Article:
Is the time frame of brand planning holding pharma back from focusing on the future?

Lucy Ireland
Pharma long road

I was privileged to talk with Georgina Butcher, a very experienced and passionate researcher who has worked client-side for several pharmaceutical companies. She’s also played a role and continues to provide support to EphMRA.

We started our discussion with the key challenge that Georgina has seen in the space of future-focused research –  the conservative nature of pharma companies. Until now, there have been plenty of disease areas with clear scientific, unmet needs that new products could answer. Pharma’s approach to the future has always been very scientific and, arguably, short-term, focused on identifying new molecules or pathways that could be successful. Going forward, however, this approach is less sure of success, with fewer disease areas requiring treatments that will achieve a profitable patient share. It could also leave these companies ill-prepared for any unexpected, disruptive influences – from tech, for example, or even a pandemic preventing reps from seeing doctors. 

This conservatism is exhibited in the time frames for forecasting and, consequently, forward-looking research currently taking place within pharma companies. Georgina explained that while the timeline for early pipeline products can be five years from now, generally they are much more short term, looking at the next 12–18 months along with the decisions that need to be made. This time frame is typically driven by the funding of the market research, which often sits within the yearly brand planning cycle. 

The impact of these short time-frames is that the focus is typically on immediate needs and small, potential adjustments to the current market, rather than on exploring the bigger picture and potential futures ahead. This naturally leads to the prediction and planning process being very inward-looking – so, even with strategic brand planning, the outputs are short-term goals that don’t prepare brands for any major changes (such as unexpectedly strong trial data from a future competitor).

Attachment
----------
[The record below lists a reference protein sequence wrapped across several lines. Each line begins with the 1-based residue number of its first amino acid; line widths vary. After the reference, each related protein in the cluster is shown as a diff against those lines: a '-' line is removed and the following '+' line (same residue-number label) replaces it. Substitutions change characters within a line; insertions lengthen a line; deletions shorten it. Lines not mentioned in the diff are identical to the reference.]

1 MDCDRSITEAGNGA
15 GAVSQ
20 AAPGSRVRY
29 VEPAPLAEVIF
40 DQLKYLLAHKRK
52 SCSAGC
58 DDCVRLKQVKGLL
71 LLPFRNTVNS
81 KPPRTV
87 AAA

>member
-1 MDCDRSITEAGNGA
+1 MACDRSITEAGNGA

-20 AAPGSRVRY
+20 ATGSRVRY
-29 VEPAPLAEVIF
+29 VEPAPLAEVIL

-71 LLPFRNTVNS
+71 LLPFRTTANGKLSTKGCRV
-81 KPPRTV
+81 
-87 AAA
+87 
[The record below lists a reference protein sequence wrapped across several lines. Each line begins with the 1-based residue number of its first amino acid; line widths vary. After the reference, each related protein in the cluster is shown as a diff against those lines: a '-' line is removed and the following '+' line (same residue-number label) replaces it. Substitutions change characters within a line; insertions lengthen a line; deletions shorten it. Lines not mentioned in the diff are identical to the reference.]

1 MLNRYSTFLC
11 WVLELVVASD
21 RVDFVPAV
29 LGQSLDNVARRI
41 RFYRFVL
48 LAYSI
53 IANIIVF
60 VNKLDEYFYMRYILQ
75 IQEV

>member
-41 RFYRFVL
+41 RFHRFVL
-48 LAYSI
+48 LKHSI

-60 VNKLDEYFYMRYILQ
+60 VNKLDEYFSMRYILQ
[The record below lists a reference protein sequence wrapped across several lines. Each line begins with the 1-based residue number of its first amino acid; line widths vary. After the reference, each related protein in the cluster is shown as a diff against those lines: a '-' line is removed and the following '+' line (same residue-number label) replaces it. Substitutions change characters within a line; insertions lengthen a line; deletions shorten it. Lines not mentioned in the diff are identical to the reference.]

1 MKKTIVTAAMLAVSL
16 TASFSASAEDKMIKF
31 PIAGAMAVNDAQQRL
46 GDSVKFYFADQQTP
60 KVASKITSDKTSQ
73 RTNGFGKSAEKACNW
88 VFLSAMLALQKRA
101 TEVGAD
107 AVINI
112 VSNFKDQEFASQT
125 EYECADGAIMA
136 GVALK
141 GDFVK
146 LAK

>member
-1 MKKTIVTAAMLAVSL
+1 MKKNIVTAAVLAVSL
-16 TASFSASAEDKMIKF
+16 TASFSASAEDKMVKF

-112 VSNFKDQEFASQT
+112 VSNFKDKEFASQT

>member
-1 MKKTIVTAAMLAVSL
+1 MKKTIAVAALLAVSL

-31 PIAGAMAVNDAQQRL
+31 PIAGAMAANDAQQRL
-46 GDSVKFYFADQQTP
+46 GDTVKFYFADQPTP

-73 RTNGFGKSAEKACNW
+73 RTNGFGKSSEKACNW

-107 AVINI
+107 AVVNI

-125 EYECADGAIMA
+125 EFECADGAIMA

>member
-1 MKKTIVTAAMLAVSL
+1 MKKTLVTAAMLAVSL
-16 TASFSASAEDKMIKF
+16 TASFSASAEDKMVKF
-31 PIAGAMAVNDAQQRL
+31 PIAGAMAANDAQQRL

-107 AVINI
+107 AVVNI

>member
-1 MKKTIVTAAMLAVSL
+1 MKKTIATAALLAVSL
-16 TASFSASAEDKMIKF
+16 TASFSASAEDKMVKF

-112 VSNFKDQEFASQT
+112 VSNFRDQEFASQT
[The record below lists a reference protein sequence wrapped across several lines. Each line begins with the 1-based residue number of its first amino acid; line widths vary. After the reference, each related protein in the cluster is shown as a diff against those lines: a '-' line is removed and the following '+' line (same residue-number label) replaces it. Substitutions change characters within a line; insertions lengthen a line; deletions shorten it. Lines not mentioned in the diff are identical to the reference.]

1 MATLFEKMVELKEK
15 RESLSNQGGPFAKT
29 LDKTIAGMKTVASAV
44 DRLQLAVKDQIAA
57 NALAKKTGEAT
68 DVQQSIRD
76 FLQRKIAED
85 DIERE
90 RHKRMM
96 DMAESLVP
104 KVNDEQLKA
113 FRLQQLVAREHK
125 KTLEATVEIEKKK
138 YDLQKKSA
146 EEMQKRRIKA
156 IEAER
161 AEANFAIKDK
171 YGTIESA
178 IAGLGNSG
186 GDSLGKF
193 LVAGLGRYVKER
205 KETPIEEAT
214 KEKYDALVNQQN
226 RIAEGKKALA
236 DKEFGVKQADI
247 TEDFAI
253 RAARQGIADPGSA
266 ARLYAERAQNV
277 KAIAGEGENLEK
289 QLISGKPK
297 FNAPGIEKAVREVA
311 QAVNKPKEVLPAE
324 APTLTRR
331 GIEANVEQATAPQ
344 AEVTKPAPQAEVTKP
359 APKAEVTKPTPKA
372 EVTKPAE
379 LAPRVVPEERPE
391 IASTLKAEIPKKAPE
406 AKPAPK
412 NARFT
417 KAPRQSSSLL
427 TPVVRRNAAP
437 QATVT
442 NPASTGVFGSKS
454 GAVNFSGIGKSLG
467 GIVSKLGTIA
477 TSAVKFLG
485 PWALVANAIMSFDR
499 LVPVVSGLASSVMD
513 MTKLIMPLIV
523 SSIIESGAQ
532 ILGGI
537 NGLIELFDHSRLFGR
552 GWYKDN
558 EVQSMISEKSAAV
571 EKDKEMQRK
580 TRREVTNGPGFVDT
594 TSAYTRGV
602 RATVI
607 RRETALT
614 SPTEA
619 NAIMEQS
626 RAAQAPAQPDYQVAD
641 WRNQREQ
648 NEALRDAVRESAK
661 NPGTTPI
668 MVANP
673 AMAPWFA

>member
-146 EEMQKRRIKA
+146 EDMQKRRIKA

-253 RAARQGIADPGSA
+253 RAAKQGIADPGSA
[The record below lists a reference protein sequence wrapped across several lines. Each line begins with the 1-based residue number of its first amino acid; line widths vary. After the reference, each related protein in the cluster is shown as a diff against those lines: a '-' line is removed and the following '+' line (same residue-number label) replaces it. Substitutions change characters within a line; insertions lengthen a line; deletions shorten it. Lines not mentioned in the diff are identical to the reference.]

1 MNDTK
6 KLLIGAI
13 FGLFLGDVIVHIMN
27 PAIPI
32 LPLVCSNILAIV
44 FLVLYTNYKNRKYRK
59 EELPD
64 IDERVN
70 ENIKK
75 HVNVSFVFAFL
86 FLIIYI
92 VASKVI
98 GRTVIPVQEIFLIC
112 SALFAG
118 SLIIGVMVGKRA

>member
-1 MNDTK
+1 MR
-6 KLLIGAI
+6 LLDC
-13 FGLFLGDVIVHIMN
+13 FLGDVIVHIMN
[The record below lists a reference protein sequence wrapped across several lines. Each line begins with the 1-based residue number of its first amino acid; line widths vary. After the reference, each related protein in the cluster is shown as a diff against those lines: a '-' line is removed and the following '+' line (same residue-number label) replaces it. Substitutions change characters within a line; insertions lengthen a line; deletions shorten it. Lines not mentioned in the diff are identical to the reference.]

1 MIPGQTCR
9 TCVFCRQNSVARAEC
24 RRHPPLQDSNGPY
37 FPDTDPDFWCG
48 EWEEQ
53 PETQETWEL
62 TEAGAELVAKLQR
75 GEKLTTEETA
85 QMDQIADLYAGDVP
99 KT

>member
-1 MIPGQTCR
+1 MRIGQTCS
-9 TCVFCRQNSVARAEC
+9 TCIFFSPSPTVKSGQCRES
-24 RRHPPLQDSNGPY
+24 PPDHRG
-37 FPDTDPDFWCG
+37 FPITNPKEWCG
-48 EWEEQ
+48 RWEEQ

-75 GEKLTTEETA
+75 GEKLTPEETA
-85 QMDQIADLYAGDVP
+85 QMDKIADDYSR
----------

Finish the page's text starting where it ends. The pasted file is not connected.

Is this merely habit, driven by the human nature to focus on the easier questions of a near-future and the goals that can be achieved relatively quickly rather than tackle the state of flux and unpredictability within our industry’s medium- to long-term future?

During our discussion we tried to unpack what was driving this approach (that is common across most, if not all, of the major pharma companies). Is this merely habit, driven by the human nature to focus on the easier questions of a near-future and the goals that can be achieved relatively quickly rather than tackle the state of flux and unpredictability within our industry’s medium- to long-term future?

Georgina contrasted this approach to that of the tech companies, especially those moving into the healthcare space, who often have a very long-term focus built into their planning cycle.  She felt that this longer-term view, allowed companies to maximise all their assets – whether it is the products and services they have developed, or the data that they hold.

Interestingly, I have seen early signs that some pharma companies are starting to look more to the future, particularly those which are set up to be more agile and have, to some degree, broken out of the brand planning cycle. Such thinking includes exploring how the patient journey may change and what impact this could have on the client’s drug, or a pharma company setting itself a goal to ‘re-think how care for a disease is delivered’.